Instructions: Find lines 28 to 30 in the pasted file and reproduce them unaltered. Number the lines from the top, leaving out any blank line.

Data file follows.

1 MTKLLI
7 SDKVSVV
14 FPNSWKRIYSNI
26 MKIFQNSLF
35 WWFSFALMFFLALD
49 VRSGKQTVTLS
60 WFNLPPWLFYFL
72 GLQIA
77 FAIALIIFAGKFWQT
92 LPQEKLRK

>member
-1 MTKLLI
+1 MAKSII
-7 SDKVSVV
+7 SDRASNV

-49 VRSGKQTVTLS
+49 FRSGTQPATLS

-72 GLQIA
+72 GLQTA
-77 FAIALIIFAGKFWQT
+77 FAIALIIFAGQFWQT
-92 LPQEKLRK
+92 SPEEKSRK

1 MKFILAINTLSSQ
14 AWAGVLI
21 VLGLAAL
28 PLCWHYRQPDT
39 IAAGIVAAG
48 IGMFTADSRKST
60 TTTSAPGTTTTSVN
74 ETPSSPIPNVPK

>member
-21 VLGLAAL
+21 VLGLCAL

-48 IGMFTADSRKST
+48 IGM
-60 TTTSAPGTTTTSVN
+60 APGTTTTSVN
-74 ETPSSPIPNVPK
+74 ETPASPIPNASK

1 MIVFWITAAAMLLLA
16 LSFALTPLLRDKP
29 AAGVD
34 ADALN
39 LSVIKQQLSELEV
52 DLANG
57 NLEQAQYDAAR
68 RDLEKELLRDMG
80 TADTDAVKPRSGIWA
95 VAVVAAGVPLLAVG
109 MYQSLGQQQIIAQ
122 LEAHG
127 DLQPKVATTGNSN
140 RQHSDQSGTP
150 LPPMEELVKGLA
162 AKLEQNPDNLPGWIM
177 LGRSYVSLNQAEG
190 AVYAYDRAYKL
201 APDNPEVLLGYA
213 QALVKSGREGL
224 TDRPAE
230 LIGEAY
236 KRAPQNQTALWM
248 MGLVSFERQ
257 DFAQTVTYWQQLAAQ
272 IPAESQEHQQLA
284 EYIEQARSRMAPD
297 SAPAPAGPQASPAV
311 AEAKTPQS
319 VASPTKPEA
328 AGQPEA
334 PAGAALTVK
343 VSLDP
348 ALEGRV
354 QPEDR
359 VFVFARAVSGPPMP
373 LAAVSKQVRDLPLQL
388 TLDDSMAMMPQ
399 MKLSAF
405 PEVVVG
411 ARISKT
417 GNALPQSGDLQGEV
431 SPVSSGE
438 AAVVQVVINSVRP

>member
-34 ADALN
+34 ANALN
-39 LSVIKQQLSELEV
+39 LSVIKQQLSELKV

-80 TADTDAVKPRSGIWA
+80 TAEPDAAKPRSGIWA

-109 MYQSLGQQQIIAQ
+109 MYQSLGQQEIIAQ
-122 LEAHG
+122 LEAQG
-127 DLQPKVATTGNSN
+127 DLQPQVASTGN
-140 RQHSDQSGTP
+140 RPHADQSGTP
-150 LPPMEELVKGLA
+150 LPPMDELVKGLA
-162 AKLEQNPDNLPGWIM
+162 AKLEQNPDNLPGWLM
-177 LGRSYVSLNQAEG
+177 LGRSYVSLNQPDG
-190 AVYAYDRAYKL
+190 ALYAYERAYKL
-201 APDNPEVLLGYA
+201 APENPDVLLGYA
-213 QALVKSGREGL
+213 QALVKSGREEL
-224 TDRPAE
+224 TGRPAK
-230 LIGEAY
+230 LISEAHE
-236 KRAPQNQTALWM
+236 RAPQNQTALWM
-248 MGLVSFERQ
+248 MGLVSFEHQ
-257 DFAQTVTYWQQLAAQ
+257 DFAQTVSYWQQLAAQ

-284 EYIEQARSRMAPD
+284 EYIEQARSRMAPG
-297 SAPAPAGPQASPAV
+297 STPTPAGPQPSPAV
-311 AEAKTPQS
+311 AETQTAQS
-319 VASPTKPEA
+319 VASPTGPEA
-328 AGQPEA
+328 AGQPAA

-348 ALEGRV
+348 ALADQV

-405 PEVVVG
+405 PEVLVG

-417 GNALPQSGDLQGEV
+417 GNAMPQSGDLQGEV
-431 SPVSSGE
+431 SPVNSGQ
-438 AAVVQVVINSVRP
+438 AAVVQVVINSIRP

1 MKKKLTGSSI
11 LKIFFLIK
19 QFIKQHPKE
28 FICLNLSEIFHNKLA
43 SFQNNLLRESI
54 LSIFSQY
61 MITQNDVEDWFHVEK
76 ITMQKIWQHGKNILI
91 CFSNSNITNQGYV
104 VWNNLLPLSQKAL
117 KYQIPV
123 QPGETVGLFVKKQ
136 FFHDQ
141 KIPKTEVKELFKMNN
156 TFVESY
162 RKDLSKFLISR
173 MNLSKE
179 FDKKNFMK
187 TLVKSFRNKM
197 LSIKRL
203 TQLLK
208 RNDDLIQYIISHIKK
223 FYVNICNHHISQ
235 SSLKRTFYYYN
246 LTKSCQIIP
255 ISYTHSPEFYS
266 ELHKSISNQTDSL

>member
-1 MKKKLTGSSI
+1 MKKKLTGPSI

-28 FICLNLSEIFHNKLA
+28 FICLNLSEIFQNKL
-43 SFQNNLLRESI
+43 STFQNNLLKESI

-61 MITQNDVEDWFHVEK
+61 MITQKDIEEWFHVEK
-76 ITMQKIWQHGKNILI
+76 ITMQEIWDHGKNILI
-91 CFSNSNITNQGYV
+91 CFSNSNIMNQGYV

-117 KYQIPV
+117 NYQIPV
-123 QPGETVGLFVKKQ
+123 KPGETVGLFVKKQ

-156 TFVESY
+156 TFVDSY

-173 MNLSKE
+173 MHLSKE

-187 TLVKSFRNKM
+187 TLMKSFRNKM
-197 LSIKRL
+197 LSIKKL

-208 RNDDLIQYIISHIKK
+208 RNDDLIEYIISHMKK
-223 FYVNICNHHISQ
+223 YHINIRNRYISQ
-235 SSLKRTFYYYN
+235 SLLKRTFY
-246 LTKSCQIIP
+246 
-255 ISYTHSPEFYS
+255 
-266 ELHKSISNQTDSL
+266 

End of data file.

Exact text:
39 IAAGIVAAG
48 IGMFTADSRKST
60 TTTSAPGTTTTSVN